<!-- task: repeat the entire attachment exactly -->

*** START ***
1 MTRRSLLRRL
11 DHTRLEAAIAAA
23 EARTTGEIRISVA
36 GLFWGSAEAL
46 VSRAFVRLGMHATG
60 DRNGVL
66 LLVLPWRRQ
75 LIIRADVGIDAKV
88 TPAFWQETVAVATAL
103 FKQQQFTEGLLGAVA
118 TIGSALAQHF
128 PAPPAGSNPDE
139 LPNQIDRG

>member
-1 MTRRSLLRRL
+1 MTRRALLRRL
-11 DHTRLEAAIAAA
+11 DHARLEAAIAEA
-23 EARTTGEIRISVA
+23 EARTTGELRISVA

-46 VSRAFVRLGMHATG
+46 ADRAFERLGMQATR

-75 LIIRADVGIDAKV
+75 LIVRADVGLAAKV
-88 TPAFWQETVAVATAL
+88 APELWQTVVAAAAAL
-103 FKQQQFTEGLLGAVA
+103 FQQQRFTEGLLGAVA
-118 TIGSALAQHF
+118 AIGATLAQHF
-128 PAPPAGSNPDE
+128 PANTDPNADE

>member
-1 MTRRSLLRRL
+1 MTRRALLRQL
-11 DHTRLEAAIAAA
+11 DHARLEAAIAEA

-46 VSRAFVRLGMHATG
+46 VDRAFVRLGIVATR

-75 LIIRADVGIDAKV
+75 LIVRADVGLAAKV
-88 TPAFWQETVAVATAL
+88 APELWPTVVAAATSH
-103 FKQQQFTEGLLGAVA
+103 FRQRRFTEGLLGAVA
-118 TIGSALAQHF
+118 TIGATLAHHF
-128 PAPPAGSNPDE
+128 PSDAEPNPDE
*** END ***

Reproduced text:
1 MTRRSLLRRL
11 DHTRLEAAIAAA
23 EARTTGEIRISVA
36 GLFWGSAEAL
46 VSRAFVRLGMHATG
60 DRNGVL
66 LLVLPWRRQ
75 LIIRADVGIDAKV
88 TPAFWQETVAVATAL
103 FKQQQFTEGLLGAVA
118 TIGSALAQHF
128 PAPPAGSNPDE
139 LPNQIDRG

>member
-1 MTRRSLLRRL
+1 MTRRALLRRL
-11 DHTRLEAAIAAA
+11 DHARLEAAIAEA
-23 EARTTGEIRISVA
+23 EARTTGELRISVA

-46 VSRAFVRLGMHATG
+46 ADRAFERLGMQATR

-75 LIIRADVGIDAKV
+75 LIVRADVGLAAKV
-88 TPAFWQETVAVATAL
+88 APELWQTVVAAAAAL
-103 FKQQQFTEGLLGAVA
+103 FQQQRFTEGLLGAVA
-118 TIGSALAQHF
+118 AIGATLAQHF
-128 PAPPAGSNPDE
+128 PANTDPNADE

>member
-1 MTRRSLLRRL
+1 MTRRALLRQL
-11 DHTRLEAAIAAA
+11 DHARLEAAIAEA

-46 VSRAFVRLGMHATG
+46 VDRAFVRLGIVATR

-75 LIIRADVGIDAKV
+75 LIVRADVGLAAKV
-88 TPAFWQETVAVATAL
+88 APELWPTVVAAATSH
-103 FKQQQFTEGLLGAVA
+103 FRQRRFTEGLLGAVA
-118 TIGSALAQHF
+118 TIGATLAHHF
-128 PAPPAGSNPDE
+128 PSDAEPNPDE